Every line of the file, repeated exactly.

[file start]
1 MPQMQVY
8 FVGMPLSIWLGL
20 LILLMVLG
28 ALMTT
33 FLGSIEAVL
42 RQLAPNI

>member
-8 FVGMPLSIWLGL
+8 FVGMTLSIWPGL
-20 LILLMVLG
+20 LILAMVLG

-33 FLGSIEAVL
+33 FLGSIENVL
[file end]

1 MPQMQVY
8 FVGMPLSIWLGL
20 LILLMVLG
28 ALMTT
33 FLGSIEAVL
42 RQLAPNI

>member
-8 FVGMPLSIWLGL
+8 FVGMTLSIWPGL
-20 LILLMVLG
+20 LILAMVLG

-33 FLGSIEAVL
+33 FLGSIENVL